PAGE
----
Thursday 23 November 2017

Dropping columns statistics after migrating to SQL Server 2014/2016/2017

While migrating databases to new versions of SQL Server, there are some tasks that need to be carried out in order to warrant strong consistent data and physical integrity of databases in tandem with their performance. For instance, it is common to run DBCC CHECKDB, rebuild all indexes, and update columns and index statistics. In some scenarios, we might consider dropping columns statistics and let SQL Server create them again according to new algorithms especially when the new cardinality estimator (CE) is going to be used after upgrading to SQL Server 2014/2016/2017. I personally do that, after restoring databases on the new version of SQL Server I proceed to drop all columns statistics (always having AUTO_CREATE_STATISTICS option enabled) and then SQL Server will definitely create them again based on the nature of database queries and the logic of THE new CE. In a long-term perspective this technique is the most recommendable from my point of view as not only will we have new versions of statistics but also purge old and unused statistics.
Here I will share a script to delete columns statistics. Be caution and only drop them if you have AUTO_CREATE_STATISTICS option enabled, otherwise no statistics will be created and the database performance will be affected tremendously. That is all for now. Let me know any remarks you may have.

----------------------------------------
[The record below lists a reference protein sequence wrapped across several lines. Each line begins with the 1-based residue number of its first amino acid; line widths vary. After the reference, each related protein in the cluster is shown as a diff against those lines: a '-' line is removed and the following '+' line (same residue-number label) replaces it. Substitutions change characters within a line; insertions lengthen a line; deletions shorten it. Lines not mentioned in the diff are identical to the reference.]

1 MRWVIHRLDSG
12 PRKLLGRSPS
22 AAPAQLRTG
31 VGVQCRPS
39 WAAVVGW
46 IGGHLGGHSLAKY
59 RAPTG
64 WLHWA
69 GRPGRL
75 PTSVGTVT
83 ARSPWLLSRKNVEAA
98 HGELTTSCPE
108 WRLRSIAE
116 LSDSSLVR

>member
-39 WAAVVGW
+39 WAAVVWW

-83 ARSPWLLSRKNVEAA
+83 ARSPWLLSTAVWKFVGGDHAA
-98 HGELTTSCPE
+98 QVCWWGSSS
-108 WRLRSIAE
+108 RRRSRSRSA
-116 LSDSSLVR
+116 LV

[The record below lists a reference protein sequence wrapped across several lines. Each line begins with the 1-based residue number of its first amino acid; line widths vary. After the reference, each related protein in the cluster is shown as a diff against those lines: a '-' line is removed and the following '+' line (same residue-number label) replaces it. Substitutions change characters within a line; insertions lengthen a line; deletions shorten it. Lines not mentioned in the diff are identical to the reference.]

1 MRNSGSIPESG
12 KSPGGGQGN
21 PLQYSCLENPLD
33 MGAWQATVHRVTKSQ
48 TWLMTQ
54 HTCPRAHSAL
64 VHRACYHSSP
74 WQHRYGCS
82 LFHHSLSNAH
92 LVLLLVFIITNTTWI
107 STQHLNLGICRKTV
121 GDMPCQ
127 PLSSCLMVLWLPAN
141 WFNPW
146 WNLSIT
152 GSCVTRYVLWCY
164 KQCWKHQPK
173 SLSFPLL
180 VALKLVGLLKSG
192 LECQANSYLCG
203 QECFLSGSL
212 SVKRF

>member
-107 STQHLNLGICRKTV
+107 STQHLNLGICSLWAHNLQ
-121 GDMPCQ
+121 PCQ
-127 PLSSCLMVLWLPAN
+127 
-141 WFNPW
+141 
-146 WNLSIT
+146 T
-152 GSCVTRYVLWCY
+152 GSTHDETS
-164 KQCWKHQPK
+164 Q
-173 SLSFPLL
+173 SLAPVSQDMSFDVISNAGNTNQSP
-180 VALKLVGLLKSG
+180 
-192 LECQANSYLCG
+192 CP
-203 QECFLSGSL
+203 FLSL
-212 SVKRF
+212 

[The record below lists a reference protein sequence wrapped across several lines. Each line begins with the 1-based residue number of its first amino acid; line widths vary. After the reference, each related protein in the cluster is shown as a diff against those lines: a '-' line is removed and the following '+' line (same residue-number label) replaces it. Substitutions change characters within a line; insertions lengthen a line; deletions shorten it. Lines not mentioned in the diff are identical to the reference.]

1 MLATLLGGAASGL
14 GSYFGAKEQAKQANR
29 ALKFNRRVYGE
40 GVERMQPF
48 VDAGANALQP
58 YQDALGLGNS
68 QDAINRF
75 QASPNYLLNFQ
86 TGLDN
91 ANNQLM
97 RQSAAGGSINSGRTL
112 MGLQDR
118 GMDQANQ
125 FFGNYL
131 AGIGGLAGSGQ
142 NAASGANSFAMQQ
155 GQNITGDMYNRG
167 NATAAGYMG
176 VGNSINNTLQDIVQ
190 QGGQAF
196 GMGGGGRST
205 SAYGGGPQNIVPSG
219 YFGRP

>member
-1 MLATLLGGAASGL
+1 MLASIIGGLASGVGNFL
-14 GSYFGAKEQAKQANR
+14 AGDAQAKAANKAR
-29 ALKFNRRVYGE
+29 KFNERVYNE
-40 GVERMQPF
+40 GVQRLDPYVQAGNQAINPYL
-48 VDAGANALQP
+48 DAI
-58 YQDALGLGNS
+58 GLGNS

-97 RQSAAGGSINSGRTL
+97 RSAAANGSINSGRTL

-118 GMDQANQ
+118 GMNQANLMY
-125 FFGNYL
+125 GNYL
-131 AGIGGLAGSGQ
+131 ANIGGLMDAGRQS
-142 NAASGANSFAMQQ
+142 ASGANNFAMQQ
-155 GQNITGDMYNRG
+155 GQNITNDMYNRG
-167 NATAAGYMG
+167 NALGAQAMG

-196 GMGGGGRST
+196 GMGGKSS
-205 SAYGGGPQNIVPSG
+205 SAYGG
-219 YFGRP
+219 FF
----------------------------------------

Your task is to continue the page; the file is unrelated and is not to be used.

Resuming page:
IF db_name() NOT IN ('model','master','distribution','msdb','tempdb')
        DECLARE @schema_name varchar(max)      
        DECLARE @table_name varchar(max)     
        DECLARE @stat_name varchar(max)        
        DECLARE @update_stat_cmd varchar(max)        
        DECLARE @update_stat_msg_header   varchar(max)      
        DECLARE update_stat_cursor CURSOR FOR    
              select  schema_name(o.[schema_id]),  object_name(s1.[object_id]) ,   
              from (  
                select s.[object_id], from sys.stats s  
                left join sys.indexes i on  
                where is null) s1  
              inner join sys.objects o on o.[object_id]=s1.[object_id]  
              where  o.type='U'  
              order by schema_name(o.[schema_id]),  object_name(s1.[object_id]) ,   
         OPEN update_stat_cursor        
         FETCH NEXT FROM update_stat_cursor INTO  @schema_name, @table_name,  @stat_name         
         WHILE (@@fetch_status = 0)        
           DECLARE @ini DATETIME, @fin DATETIME     
           SET @update_stat_msg_header =  '->Dropping ['+ RTRIM(@schema_name)  +'].[' + RTRIM(@table_name) + '].[' +@stat_name + ']'      
           PRINT @update_stat_msg_header    
           SET @update_stat_cmd ='DROP STATISTICS ['+ RTRIM(@schema_name)  +'].[' + RTRIM(@table_name) + '].[' +@stat_name + ']'    
           SET @ini=GETDATE()    
           EXEC (@update_stat_cmd)      
           SET @fin=GETDATE()    
           FETCH NEXT FROM update_stat_cursor INTO @schema_name, @table_name,  @stat_name            
         PRINT ' '       
         PRINT '----------------------------------------------------------------------------- '        
         SET @update_stat_msg_header = '*************  THERE ARE NO MORE STATISTICS TO BE UPDATED **************'         
         PRINT @update_stat_msg_header        
         PRINT ' '        
         PRINT 'All statistics not linked to any index were rebuilt!'        
        CLOSE update_stat_cursor        
        DEALLOCATE update_stat_cursor    

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HELLO, I'M PERCY REYES! — a book lover, healthy lifestyle lover... I've been working as a senior SQL Server Database Administrator (DBA) for over 20 years; I'm a three-time awarded Microsoft Data Platform MVP. I'm currently doing a PhD in Computer Science (cryptography) at Loughborough University, England — working on cryptographic Boolean functions, algorithmic cryptanalysis, number theory, and other algebraic aspects of cryptography. READ MORE